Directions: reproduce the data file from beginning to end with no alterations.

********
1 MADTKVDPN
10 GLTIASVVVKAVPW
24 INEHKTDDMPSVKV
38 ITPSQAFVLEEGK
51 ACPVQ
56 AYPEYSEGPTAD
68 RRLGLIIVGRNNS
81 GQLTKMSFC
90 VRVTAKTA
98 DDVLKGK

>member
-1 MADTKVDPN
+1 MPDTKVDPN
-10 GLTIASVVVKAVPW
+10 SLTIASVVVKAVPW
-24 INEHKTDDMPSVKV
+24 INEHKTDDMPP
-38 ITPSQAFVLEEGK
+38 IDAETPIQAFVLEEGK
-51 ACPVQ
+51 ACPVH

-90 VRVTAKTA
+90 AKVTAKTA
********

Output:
1 MADTKVDPN
10 GLTIASVVVKAVPW
24 INEHKTDDMPSVKV
38 ITPSQAFVLEEGK
51 ACPVQ
56 AYPEYSEGPTAD
68 RRLGLIIVGRNNS
81 GQLTKMSFC
90 VRVTAKTA
98 DDVLKGK

>member
-1 MADTKVDPN
+1 MPDTKVDPN
-10 GLTIASVVVKAVPW
+10 SLTIASVVVKAVPW
-24 INEHKTDDMPSVKV
+24 INEHKTDDMPP
-38 ITPSQAFVLEEGK
+38 IDAETPIQAFVLEEGK
-51 ACPVQ
+51 ACPVH

-90 VRVTAKTA
+90 AKVTAKTA